An analysis of secondary radiation doses in a South African neonatal high care unit

Feeney, Donovan L.
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Introduction: Neonates in a neonatal ICU or high care unit are a high-risk population. Besides a vulnerability to medical and surgical conditions, which often require radiological investigation, they are also at risk from the effects of radiation used in imaging. These risks increase with radiation dose. Numerous studies have assessed the dose due to primary radiation, however few have assessed the secondary radiation dose, and none have quantified the dose over time. Aim: To quantify the secondary radiation dose in our neonatal high care unit in order to determine if additional protective measures from secondary radiation are necessary. Method: A prospective analytic study was undertaken using multiple thermoluminescent devices in a cubicle of a neonatal high care unit, and control dosimeters outside the unit. Dosimeters were deployed for a 4 week period. Simultaneously, data was collected on patient numbers, and the X-rays performed in the unit. Results were compared to reference ranges for primary and secondary radiation (2-3 mSv per annum). Results: The average secondary radiation dose was 0.108mGy (p=0.6553) over 4 weeks, less than the expected background radiation dose of 0.17 – 0.25mGy. There was a large number of patients moving through the unit during the study period (89), with an average of 14 patients in the unit at a time, however this did not result a large number of X-ray exposures. Twenty one percent of patients were in the unit for less than a day, and 49 % were admitted for less than 3 days. Sixteen patients (18%) had X-ray investigations, with a total of 21 investigations and 30 exposures. Thirty percent of primary radiation dose was due to repeat exposures. Patients receiving X-rays had an average of 2 X-ray examinations (range: 1 to 4 studies) performed, with an average Entrance Skin Dose of 196.7µSv (0.197mGy) – range 77 to 554µSv (0.077mGy to 0.554mGy). There was no statistically significant difference between weeks or zones (p=0.1060 and p=0.8237 respectively), and differences in primary radiation doses was likely due to chance. Conclusion: Additional measures to protect patients in the unit from secondary radiation are unnecessary. There was a low probability of patients having a radiological investigation in the neonatal high care unit, and secondary radiation doses were not measurably higher than background radiation.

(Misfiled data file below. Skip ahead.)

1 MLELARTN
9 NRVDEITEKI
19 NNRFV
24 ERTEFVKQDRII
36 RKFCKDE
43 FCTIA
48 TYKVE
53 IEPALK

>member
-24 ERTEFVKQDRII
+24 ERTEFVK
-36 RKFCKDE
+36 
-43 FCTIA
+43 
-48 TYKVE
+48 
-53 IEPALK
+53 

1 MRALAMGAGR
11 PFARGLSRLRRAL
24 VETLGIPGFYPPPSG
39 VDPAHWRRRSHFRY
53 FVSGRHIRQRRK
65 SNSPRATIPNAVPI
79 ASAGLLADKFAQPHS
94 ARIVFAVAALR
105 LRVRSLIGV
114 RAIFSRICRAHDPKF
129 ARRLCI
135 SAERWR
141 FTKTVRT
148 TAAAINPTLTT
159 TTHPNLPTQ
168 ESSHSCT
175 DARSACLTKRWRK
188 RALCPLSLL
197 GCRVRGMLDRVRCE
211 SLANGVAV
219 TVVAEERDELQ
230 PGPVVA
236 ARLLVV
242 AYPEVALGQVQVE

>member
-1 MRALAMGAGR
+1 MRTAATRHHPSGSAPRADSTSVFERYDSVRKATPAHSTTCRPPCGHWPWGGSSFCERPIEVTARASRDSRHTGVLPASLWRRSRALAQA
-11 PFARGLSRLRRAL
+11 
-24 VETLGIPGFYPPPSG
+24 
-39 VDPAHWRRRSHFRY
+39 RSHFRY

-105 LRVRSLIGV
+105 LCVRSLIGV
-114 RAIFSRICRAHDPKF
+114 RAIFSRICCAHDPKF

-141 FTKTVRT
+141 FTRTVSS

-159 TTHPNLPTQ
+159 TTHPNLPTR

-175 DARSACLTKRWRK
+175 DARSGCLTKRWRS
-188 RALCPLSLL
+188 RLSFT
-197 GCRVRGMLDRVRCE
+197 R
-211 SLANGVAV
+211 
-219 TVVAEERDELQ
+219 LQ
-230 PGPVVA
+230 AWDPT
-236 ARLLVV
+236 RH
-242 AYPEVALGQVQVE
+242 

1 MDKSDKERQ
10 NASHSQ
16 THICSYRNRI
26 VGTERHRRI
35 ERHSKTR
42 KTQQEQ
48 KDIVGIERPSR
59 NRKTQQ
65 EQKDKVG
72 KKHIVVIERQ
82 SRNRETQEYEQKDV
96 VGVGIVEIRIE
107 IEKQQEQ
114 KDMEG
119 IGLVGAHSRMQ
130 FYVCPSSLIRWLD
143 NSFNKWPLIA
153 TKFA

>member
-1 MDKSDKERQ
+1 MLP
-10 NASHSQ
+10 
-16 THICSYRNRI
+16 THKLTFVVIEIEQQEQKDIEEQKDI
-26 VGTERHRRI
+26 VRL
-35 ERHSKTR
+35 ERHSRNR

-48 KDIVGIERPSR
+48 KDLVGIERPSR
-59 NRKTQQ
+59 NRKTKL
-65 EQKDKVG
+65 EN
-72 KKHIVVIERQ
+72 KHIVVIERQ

A research report submitted to the Faculty of Health Sciences, University of the Witwatersrand, Johannesburg, in partial fulfillment of the requirements for the degree of Master of Medicine in Diagnostic Radiology Johannesburg 2019
Feeney, Donovan Laurence (2019) An analysis of secondary radiation doses in a South African Neonatal High-Care Unit, University of the Witwatersrand, Johannesburg, <>